by Myrtha Dor Star of Hope Haiti
Louise Rose-Marie Jasmin doesn't have a life story but rather a courageous and splendid life share. "Rose-Marie"is 48 years old and a mother of five. She lives in the local area known as Dano, Haiti. All of her children attended the Star of Hope School in Dano. The 3 youngest are still in school and this is her full responsibility. Since the earthquake of January in 2010, she has lived as a single mother.
Rose-Marie is the backbone of her family since her husband became too sick to work. this is a good thing. Back in 2008 she started with about $250 (Haitian). The money saved by her and her husband; she was able in less than 4 months to triple this amount. She decided to let her husband stay home to watch over the kids. Rose-Marie's mother also helped out as Rose-Marie was becoming a business woman.
During harvesting periods, she traveled the countryside buying goods for resale in the cities. She returns home only once every three months to bring her financial support to the family for food, school, clothes and pocket money. Soon after her visits she would be off again. For Rose-Marie, it was no sacrifice as she was finally able to financially meet the needs of her family.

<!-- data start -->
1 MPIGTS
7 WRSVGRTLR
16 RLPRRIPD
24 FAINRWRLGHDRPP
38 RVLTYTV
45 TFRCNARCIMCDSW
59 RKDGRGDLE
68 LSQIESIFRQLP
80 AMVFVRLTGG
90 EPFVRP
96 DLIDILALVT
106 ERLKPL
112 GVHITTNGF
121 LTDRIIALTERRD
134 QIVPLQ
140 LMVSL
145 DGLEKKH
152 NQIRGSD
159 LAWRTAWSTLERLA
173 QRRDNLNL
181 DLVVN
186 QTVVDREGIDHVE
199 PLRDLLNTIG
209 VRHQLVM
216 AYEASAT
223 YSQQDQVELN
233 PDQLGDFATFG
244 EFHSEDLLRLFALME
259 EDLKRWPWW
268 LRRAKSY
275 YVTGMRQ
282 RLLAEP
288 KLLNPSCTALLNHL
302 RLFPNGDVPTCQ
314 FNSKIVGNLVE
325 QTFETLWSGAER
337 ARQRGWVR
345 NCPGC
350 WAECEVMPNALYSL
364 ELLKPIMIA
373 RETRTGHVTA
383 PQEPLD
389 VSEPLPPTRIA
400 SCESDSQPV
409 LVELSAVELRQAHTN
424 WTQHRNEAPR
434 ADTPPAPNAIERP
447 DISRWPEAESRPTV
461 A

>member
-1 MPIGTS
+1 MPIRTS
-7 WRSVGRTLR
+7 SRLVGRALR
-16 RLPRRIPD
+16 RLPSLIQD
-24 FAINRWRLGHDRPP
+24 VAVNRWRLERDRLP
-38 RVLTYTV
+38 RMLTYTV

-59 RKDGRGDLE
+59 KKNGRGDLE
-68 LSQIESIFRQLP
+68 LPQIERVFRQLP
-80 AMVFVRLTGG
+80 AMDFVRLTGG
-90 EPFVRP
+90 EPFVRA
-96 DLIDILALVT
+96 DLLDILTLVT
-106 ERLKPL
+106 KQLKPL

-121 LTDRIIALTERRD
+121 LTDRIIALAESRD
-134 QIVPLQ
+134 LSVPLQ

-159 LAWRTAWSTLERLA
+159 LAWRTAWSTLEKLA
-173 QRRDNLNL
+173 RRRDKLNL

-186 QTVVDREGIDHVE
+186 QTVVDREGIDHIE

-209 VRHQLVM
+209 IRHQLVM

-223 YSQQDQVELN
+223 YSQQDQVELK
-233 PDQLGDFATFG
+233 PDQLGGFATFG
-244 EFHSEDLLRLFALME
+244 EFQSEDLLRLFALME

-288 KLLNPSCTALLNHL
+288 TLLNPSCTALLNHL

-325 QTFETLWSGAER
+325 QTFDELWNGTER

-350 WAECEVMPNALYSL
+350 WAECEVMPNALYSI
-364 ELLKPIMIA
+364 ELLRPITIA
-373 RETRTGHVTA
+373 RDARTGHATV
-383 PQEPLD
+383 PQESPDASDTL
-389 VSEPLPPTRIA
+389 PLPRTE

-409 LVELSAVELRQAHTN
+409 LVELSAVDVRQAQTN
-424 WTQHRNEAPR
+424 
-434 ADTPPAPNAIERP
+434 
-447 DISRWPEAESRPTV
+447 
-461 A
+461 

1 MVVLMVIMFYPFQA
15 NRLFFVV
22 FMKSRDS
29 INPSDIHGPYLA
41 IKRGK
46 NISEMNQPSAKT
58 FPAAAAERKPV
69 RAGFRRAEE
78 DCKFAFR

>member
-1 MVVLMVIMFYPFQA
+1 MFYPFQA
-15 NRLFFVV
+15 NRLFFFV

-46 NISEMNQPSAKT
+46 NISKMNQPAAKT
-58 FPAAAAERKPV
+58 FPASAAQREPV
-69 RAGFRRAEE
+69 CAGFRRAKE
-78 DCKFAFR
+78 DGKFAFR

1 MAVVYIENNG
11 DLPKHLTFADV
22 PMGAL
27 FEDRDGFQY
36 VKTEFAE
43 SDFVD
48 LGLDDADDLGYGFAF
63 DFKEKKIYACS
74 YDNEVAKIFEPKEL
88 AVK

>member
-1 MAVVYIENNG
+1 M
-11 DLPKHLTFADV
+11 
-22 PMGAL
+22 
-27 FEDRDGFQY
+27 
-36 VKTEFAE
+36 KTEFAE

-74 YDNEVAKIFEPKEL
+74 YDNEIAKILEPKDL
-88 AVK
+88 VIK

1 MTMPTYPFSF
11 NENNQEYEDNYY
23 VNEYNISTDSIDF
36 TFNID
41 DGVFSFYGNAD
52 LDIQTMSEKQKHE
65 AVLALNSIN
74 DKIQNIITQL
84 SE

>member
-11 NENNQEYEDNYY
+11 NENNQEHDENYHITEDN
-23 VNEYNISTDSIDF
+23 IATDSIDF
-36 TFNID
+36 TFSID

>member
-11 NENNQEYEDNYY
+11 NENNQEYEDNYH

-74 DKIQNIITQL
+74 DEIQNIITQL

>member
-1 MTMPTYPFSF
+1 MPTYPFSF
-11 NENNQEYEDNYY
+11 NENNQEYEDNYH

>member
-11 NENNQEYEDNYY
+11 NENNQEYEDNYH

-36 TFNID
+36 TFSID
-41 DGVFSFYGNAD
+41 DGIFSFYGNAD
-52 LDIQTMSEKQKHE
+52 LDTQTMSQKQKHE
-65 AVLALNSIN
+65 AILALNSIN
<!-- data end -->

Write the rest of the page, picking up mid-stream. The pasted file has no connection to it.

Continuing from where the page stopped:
Rose Marie, 48
During the earthquake, Rose-Marie's husband, Michel, suffered internal injuries and Rose-Marie had to come back home to assist him. During this time the medical fees, medicines and transportation to the hospital from Dano to the city had consumed all money she made from her business. And couple of weeks later Michel had a stroke and he couldn't move at all. At this point he was wheelchair bound.
It was a few months after the earthquake that the reconstruction began on the nearly destroyed Dano School. Rose-Marie walked in and asked for job at the construction site and was granted work. She was not appointed a specific job on site. She was willing to do anything needed; carrying rocks, moving buckets of rubber tar, carrying gravel or water. She made it clear from the beginning, "I'm very strong and I can do anything".
I am "strong"
While still taking care of her husband and supporting her family from her wages, Rose-Marie had also started to save for her new plan. From those savings she rented a room in the city next to the hospital to move her husband. Her only daughter was there to watch over him. His health condition required frequent visits to the hospital. Meanwhile, Rose-Marie kept on working on the construction site and saved enough to pay the school fees that remained on her account for her 3 children. She bought their school books, school materials, uniforms, shoes etc. for the school year of 2011-2012 from the pay received while rebuilding the very school they were attending.
She was living with the wish to make more savings and go back to her usual "buy and sell" business as she understood the current job was for a limited time.